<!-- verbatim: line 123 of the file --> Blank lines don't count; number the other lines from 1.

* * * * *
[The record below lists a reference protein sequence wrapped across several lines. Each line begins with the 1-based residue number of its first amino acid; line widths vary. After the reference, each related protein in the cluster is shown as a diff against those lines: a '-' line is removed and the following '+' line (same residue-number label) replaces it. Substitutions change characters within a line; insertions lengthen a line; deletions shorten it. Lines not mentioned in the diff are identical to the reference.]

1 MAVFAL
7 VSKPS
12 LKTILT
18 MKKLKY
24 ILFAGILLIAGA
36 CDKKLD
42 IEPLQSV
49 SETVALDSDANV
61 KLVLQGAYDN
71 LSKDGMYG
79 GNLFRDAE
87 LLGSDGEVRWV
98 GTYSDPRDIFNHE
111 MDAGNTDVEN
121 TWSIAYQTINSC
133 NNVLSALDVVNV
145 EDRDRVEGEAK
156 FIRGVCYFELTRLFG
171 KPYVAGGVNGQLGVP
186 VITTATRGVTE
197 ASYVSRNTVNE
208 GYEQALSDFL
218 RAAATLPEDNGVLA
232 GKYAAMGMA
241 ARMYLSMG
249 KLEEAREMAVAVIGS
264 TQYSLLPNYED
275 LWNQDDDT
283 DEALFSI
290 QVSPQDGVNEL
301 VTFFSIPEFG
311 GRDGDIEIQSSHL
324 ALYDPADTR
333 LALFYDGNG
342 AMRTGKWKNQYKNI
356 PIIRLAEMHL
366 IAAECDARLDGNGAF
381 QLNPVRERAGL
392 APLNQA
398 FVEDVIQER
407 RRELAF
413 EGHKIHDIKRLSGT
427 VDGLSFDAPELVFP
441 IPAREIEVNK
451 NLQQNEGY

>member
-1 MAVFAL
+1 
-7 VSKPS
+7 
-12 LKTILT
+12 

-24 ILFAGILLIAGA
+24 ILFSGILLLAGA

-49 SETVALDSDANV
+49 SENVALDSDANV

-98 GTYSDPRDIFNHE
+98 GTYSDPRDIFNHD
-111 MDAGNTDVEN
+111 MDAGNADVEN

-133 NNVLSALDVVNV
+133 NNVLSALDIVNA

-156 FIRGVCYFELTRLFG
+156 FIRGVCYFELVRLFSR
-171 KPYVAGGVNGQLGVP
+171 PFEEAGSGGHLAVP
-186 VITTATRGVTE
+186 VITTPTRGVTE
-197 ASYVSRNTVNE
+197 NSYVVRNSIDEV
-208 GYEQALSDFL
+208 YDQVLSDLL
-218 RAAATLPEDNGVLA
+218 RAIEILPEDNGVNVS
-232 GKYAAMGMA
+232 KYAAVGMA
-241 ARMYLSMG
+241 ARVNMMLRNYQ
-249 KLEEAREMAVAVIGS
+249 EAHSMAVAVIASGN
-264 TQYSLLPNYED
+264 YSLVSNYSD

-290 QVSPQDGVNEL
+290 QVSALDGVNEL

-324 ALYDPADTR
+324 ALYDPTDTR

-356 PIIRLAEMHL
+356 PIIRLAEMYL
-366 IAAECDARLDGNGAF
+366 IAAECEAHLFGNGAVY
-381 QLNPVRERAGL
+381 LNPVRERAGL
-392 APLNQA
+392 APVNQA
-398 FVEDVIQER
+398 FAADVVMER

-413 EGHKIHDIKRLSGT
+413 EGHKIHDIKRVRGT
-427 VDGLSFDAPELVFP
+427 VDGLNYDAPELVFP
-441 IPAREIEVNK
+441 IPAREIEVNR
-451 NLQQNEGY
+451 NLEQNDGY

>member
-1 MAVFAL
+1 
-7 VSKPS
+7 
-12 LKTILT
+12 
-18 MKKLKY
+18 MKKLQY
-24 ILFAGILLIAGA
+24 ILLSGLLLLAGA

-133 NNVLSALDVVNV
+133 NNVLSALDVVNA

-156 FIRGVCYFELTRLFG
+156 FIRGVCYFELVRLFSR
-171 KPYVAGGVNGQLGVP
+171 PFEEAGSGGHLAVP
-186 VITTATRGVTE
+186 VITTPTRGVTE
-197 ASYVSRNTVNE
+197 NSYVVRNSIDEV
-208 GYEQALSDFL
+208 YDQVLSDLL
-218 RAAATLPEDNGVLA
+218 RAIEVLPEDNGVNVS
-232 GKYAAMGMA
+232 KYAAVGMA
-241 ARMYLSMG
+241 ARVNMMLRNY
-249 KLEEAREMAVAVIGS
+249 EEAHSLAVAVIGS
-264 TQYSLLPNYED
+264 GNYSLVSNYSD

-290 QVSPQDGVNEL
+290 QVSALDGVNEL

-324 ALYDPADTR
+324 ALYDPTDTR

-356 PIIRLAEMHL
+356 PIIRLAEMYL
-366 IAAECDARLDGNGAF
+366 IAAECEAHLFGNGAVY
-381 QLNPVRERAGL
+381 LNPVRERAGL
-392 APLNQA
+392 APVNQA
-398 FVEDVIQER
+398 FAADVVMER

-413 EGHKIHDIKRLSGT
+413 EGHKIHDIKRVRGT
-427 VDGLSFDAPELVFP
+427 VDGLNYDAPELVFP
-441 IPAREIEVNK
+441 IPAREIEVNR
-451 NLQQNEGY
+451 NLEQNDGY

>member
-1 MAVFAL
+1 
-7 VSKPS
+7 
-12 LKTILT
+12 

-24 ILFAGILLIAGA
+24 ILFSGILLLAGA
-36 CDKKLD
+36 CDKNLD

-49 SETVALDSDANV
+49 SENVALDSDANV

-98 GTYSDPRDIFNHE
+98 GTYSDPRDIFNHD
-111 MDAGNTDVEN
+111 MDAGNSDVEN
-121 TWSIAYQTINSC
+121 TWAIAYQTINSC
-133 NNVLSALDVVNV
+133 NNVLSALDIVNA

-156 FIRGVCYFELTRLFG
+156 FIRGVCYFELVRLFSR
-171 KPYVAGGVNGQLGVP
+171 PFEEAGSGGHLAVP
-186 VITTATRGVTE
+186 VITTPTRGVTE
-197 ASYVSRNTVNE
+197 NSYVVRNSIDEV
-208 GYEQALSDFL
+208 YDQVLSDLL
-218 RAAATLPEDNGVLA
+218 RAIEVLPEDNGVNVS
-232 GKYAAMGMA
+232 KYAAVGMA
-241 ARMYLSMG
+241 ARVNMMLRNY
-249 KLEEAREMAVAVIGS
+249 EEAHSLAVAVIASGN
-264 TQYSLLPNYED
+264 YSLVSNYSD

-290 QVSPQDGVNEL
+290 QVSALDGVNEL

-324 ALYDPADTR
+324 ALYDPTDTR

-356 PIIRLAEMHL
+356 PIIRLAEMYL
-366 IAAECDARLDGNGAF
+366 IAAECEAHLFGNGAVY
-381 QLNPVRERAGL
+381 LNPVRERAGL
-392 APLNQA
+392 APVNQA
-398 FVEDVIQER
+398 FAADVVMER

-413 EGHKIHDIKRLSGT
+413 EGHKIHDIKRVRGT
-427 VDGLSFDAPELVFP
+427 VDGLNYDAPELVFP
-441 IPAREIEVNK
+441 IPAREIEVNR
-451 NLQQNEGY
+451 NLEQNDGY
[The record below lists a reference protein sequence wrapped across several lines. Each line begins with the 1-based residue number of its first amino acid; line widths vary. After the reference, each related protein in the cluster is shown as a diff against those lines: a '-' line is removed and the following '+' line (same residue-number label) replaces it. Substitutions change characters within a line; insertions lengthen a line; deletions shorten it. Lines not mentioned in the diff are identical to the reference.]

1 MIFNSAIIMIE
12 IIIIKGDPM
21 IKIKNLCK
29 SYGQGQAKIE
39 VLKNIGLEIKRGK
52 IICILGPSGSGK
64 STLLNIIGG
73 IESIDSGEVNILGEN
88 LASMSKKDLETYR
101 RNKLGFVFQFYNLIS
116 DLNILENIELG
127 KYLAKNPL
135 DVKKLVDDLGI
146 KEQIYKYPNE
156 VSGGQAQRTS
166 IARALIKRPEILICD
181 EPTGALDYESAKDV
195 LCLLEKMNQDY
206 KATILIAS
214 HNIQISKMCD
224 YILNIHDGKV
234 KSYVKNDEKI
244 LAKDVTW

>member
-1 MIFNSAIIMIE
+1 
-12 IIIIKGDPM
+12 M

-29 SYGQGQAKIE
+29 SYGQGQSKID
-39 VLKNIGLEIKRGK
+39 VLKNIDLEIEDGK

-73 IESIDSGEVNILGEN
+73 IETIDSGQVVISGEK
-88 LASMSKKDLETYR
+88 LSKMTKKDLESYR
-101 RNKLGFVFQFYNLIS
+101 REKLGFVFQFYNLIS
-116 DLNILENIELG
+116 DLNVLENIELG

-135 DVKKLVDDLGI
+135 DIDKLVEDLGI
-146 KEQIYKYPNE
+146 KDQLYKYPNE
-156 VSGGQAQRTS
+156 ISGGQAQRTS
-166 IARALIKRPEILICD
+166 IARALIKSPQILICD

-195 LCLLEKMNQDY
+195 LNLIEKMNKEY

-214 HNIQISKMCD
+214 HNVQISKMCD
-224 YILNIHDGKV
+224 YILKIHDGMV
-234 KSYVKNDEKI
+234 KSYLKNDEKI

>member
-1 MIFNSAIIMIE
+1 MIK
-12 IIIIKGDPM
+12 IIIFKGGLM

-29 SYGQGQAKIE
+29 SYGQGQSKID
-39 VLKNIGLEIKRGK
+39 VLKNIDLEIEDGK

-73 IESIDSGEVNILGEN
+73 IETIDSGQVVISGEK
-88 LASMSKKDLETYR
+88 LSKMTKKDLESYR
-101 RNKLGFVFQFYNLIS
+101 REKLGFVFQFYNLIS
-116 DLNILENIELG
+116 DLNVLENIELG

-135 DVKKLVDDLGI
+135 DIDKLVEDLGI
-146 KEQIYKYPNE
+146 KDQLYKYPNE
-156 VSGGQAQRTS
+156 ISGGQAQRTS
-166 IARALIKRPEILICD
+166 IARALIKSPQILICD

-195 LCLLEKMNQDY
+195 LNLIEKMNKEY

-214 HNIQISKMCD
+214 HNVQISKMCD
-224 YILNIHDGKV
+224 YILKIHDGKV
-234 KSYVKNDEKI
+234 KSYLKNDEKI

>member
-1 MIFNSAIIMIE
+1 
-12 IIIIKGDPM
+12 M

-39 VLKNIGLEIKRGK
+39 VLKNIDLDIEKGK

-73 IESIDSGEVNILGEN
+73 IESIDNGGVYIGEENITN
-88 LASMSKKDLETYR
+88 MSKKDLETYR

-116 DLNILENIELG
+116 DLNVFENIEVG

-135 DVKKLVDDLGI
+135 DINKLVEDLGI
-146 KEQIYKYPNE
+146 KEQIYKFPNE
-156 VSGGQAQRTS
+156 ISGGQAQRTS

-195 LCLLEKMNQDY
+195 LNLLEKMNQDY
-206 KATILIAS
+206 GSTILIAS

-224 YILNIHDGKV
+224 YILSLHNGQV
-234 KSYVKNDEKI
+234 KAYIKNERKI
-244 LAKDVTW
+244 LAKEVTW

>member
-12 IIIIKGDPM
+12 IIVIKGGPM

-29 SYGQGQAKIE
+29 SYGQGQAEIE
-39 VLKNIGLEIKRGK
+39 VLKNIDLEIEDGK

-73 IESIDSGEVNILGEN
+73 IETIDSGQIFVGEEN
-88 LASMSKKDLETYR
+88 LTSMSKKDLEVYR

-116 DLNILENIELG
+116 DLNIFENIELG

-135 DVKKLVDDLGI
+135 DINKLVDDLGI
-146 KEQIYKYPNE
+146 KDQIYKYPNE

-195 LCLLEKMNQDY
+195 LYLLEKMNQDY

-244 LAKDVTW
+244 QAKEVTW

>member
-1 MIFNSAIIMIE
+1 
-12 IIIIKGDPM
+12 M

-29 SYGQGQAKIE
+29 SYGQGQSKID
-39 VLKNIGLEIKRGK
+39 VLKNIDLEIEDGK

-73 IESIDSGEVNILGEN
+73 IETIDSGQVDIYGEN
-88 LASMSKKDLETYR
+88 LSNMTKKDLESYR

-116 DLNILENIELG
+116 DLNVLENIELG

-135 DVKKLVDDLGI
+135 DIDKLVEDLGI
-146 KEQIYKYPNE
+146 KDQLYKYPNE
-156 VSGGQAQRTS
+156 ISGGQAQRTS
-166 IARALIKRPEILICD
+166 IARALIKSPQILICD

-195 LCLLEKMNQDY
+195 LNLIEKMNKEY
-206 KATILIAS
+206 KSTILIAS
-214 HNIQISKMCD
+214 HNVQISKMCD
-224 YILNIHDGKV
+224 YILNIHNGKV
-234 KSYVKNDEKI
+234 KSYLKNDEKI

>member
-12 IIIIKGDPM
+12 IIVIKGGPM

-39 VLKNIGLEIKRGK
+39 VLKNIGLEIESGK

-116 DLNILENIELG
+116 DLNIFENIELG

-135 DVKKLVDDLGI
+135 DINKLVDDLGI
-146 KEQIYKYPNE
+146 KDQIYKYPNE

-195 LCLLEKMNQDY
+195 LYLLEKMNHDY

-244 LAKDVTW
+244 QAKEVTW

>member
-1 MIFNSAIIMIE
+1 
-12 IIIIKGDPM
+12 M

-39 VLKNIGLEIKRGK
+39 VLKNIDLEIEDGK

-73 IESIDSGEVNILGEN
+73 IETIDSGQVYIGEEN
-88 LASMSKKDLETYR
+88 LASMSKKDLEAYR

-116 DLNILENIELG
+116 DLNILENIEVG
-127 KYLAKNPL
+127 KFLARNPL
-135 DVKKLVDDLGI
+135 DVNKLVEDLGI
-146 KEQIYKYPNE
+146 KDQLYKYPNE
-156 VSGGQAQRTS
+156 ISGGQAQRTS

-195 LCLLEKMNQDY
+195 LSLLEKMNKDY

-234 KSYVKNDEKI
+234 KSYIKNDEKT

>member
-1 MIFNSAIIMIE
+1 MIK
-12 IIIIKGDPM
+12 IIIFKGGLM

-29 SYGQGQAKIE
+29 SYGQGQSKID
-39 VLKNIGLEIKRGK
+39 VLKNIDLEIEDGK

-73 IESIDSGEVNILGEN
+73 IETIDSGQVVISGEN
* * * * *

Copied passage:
-186 VITTATRGVTE